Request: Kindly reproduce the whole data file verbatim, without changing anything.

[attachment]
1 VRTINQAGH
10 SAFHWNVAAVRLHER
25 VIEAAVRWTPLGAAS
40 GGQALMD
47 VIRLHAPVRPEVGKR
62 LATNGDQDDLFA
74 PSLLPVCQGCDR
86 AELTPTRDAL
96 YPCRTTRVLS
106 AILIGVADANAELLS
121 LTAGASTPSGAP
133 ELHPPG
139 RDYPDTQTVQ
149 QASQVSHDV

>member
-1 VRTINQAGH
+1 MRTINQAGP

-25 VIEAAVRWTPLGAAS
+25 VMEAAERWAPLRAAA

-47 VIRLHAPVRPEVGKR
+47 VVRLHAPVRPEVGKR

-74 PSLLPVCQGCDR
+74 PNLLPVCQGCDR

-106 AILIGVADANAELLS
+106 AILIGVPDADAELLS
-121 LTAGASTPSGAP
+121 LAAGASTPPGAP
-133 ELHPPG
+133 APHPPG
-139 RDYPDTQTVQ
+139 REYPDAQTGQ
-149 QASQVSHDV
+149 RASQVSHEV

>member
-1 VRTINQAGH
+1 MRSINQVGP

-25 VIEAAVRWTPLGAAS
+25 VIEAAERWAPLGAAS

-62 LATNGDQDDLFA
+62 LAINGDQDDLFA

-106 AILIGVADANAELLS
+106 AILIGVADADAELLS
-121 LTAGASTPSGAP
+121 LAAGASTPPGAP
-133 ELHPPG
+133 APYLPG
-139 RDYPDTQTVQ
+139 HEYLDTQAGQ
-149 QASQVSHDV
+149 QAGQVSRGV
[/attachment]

1 VRTINQAGH
10 SAFHWNVAAVRLHER
25 VIEAAVRWTPLGAAS
40 GGQALMD
47 VIRLHAPVRPEVGKR
62 LATNGDQDDLFA
74 PSLLPVCQGCDR
86 AELTPTRDAL
96 YPCRTTRVLS
106 AILIGVADANAELLS
121 LTAGASTPSGAP
133 ELHPPG
139 RDYPDTQTVQ
149 QASQVSHDV

>member
-1 VRTINQAGH
+1 MRTINQAGP

-25 VIEAAVRWTPLGAAS
+25 VMEAAERWAPLRAAA

-47 VIRLHAPVRPEVGKR
+47 VVRLHAPVRPEVGKR

-74 PSLLPVCQGCDR
+74 PNLLPVCQGCDR

-106 AILIGVADANAELLS
+106 AILIGVPDADAELLS
-121 LTAGASTPSGAP
+121 LAAGASTPPGAP
-133 ELHPPG
+133 APHPPG
-139 RDYPDTQTVQ
+139 REYPDAQTGQ
-149 QASQVSHDV
+149 RASQVSHEV

>member
-1 VRTINQAGH
+1 MRSINQVGP

-25 VIEAAVRWTPLGAAS
+25 VIEAAERWAPLGAAS

-62 LATNGDQDDLFA
+62 LAINGDQDDLFA

-106 AILIGVADANAELLS
+106 AILIGVADADAELLS
-121 LTAGASTPSGAP
+121 LAAGASTPPGAP
-133 ELHPPG
+133 APYLPG
-139 RDYPDTQTVQ
+139 HEYLDTQAGQ
-149 QASQVSHDV
+149 QAGQVSRGV